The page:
Blue Cross Exec Honored For Work in LGBTQ Community
A Blue Cross executive passionate about helping others was recently recognized for her contributions.
Corktown Health Center presented the 2nd Annual LGBTQ Health Heroes Award to Laura Marble, VP, IT at Blue Cross Blue Shield of Michigan. Marble was honored for her years of dedication to helping the underserved in the LGBTQ community. Marble received her award on May 10 at the annual Cheers! To HELP Wine Tasting and Reception. The event benefits Corktown Health Center.
Marble has a passion for helping others, especially those experiencing social determinants that impact their health. “I have always been passionate about supporting the LGBTQ community. I have done that for a number of years,” said Marble. “It probably really started with the HIV epidemic and how it impacted close friends of mine.”
Her passion started when one of those close friends was diagnosed with HIV and later passed away. “I always feel bad that he was never able to be his true self, even to the point of dying of AIDS,” explained Marble. “I’ve tried to honor his memory and do what I can do to help, both from working with HIV prevention organizations and the LGBTQ community so people can feel comfortable. That’s why I think the work that Blue Cross Blue Shield does and diversity and inclusion is so important, making sure people feel comfortable bringing their full self to work every day, the full person.“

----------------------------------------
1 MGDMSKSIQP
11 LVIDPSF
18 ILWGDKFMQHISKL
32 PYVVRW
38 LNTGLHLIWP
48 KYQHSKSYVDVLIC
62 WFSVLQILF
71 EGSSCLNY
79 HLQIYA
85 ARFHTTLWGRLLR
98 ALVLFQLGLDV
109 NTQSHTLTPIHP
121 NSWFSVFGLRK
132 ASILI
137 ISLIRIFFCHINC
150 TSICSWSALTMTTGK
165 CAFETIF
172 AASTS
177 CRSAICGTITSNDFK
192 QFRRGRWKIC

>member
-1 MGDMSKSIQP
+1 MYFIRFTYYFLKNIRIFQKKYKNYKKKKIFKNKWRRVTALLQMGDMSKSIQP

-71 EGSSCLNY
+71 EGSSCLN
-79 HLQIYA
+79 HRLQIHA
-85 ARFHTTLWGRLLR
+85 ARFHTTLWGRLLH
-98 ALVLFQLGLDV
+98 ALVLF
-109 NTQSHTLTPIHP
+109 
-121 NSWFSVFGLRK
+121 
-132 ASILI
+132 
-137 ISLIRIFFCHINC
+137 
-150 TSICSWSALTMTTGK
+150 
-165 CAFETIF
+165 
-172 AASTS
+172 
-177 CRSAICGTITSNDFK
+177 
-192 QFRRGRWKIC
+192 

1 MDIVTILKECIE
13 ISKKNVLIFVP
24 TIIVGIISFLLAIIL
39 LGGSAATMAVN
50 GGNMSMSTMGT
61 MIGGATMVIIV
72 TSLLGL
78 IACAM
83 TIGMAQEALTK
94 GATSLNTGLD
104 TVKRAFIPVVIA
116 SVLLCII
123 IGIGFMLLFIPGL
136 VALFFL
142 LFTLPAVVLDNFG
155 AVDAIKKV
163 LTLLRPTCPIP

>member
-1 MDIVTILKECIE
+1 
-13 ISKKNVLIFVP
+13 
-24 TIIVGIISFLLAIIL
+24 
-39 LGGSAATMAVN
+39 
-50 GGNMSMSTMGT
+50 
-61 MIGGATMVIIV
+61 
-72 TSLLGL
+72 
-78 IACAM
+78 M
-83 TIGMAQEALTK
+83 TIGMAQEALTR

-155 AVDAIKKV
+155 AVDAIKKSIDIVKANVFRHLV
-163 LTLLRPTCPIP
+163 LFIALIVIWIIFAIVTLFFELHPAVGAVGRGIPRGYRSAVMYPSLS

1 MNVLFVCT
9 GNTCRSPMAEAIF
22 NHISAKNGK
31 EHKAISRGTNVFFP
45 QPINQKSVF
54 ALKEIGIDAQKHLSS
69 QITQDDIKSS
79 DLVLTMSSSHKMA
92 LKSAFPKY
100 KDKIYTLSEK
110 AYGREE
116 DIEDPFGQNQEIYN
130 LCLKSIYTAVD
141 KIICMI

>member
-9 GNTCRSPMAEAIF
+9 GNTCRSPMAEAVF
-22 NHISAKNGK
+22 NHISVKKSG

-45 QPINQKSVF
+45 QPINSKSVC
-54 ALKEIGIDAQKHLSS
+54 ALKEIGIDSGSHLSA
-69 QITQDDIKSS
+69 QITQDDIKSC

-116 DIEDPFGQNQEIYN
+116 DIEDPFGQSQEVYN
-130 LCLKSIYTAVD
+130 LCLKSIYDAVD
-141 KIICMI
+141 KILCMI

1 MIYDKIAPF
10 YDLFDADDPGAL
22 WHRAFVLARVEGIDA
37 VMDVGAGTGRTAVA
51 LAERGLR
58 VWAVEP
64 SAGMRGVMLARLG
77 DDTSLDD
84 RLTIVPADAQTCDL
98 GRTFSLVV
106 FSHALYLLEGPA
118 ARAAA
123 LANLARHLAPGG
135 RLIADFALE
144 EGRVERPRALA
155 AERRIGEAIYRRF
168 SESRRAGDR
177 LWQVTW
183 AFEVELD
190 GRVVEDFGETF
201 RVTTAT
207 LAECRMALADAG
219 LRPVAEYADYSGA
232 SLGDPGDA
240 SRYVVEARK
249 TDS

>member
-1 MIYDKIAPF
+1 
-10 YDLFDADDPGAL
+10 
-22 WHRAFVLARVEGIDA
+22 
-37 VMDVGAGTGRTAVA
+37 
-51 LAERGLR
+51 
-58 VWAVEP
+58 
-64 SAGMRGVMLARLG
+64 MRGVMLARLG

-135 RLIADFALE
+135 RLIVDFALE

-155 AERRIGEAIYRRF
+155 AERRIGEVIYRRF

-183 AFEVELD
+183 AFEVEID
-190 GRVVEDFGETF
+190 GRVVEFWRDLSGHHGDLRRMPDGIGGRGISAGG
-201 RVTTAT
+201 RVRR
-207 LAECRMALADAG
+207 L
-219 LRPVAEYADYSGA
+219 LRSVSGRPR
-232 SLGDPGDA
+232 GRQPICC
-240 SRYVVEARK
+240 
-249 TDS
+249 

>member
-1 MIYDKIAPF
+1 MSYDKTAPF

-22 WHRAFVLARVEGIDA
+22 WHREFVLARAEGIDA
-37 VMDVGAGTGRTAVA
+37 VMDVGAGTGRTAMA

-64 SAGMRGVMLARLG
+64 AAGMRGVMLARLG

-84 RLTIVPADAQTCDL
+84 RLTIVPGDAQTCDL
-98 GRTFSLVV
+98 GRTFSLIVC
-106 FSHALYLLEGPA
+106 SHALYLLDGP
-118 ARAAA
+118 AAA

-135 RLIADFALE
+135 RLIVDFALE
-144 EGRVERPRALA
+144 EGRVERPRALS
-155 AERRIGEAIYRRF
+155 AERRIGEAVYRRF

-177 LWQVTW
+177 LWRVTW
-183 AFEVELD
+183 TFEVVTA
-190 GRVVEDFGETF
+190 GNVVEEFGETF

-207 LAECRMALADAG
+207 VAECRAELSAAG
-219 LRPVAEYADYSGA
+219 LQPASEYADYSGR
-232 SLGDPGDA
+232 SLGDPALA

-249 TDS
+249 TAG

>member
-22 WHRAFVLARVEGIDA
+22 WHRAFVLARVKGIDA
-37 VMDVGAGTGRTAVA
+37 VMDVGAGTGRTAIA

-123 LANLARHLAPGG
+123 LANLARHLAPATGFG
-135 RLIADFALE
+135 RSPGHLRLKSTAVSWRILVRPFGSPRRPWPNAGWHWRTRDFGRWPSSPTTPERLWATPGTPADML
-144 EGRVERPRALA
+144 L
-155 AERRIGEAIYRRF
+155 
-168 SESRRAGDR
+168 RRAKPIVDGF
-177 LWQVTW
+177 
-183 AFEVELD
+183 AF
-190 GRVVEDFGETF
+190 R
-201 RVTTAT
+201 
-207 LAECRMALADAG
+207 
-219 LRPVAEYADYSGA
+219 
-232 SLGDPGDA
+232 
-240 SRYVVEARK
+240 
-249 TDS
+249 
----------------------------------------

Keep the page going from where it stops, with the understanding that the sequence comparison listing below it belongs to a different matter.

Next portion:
Marble is grateful to work for a company that shares her passions. “I think we’re active in the community really looking at health care disparities and how we can help lessen health care disparities … I just think Blue Cross is exemplary in what they do in the community and how they help,” said Marble.
She is proud to work with the Corktown Health Clinic and appreciates their vision for helping the LGBTQ community. “It’s more than just treating people, it’s treating the whole person,” said Marble. “They will always treat a person … the other piece that I think is really pioneering is that they have teamed up with Wayne State. In working with Wayne State, Wayne State will take all of their residents and they will have an opportunity to work in the center so they will be better prepared, more empathetic and compassionate if they have LGBTQ members in their practices once they become physicians.”
Volunteering is not only beneficial to the cause, but also contributes to the betterment of the volunteer as well. “I think I’ve really grown to appreciate being open, meeting people where they live and it has so much enriched my life because I’ve met people who are different than I am and they become friends and colleagues,” said Marble. She also recognizes that being able to volunteer is a privilege in itself, too. “I think it’s really possible because of the environment we create here at Blue Cross so I feel very grateful and privileged that I can even do this.”
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Photo credit: Therese Embree